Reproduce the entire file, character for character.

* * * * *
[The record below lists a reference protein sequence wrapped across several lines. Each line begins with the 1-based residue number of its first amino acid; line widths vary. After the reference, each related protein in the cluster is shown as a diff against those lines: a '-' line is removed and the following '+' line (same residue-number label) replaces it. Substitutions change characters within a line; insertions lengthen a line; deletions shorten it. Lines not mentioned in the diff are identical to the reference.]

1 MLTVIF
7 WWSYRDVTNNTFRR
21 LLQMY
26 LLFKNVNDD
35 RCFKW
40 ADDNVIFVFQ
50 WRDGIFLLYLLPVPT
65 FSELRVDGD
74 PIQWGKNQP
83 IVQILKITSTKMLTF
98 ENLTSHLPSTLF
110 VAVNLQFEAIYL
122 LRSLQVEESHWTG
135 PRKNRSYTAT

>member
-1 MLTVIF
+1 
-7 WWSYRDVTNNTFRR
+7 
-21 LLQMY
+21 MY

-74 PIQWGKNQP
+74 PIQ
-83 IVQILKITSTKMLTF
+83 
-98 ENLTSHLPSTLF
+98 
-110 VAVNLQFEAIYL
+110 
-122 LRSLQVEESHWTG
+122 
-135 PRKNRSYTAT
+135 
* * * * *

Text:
[The record below lists a reference protein sequence wrapped across several lines. Each line begins with the 1-based residue number of its first amino acid; line widths vary. After the reference, each related protein in the cluster is shown as a diff against those lines: a '-' line is removed and the following '+' line (same residue-number label) replaces it. Substitutions change characters within a line; insertions lengthen a line; deletions shorten it. Lines not mentioned in the diff are identical to the reference.]

1 MLTVIF
7 WWSYRDVTNNTFRR
21 LLQMY
26 LLFKNVNDD
35 RCFKW
40 ADDNVIFVFQ
50 WRDGIFLLYLLPVPT
65 FSELRVDGD
74 PIQWGKNQP
83 IVQILKITSTKMLTF
98 ENLTSHLPSTLF
110 VAVNLQFEAIYL
122 LRSLQVEESHWTG
135 PRKNRSYTAT

>member
-1 MLTVIF
+1 
-7 WWSYRDVTNNTFRR
+7 
-21 LLQMY
+21 MY

-74 PIQWGKNQP
+74 PIQ
-83 IVQILKITSTKMLTF
+83 
-98 ENLTSHLPSTLF
+98 
-110 VAVNLQFEAIYL
+110 
-122 LRSLQVEESHWTG
+122 
-135 PRKNRSYTAT
+135 